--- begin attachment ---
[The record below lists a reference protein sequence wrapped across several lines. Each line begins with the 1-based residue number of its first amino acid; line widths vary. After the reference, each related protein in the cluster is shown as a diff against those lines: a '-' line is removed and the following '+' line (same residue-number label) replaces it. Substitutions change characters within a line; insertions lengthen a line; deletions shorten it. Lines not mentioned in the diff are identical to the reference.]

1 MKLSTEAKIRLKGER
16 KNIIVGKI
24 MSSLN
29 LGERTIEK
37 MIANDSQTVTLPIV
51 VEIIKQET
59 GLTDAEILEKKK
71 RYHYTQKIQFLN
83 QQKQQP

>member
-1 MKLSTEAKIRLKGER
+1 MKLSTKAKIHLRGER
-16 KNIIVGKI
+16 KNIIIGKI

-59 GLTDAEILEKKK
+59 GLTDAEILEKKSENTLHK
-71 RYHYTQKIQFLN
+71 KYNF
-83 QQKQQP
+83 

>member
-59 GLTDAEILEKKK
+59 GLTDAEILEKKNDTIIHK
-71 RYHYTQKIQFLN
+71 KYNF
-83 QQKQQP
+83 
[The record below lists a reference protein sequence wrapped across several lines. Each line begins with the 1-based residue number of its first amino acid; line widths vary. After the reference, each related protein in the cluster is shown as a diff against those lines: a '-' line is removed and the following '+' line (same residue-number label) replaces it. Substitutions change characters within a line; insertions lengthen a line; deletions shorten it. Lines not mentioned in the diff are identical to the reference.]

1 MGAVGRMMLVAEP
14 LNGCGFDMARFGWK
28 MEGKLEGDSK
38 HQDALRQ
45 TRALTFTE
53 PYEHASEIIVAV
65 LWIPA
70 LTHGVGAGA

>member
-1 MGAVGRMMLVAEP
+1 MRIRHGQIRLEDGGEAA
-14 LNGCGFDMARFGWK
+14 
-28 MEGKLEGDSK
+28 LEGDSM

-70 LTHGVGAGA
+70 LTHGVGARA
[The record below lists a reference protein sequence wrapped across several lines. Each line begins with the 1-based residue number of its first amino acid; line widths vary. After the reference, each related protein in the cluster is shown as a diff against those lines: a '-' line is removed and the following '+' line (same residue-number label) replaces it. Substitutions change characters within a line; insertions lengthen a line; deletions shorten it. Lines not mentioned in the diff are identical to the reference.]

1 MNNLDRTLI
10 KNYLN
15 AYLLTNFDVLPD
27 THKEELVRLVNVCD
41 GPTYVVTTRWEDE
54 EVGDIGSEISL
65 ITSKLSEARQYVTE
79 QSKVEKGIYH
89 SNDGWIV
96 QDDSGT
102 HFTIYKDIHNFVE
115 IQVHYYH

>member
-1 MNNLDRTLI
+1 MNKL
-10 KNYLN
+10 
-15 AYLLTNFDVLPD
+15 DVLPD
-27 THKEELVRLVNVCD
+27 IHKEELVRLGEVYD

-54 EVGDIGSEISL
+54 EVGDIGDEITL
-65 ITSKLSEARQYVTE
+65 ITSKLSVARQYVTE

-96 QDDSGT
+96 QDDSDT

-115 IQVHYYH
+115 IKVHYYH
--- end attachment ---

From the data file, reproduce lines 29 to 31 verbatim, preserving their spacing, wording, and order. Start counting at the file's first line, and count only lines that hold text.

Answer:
[The record below lists a reference protein sequence wrapped across several lines. Each line begins with the 1-based residue number of its first amino acid; line widths vary. After the reference, each related protein in the cluster is shown as a diff against those lines: a '-' line is removed and the following '+' line (same residue-number label) replaces it. Substitutions change characters within a line; insertions lengthen a line; deletions shorten it. Lines not mentioned in the diff are identical to the reference.]

1 MGAVGRMMLVAEP
14 LNGCGFDMARFGWK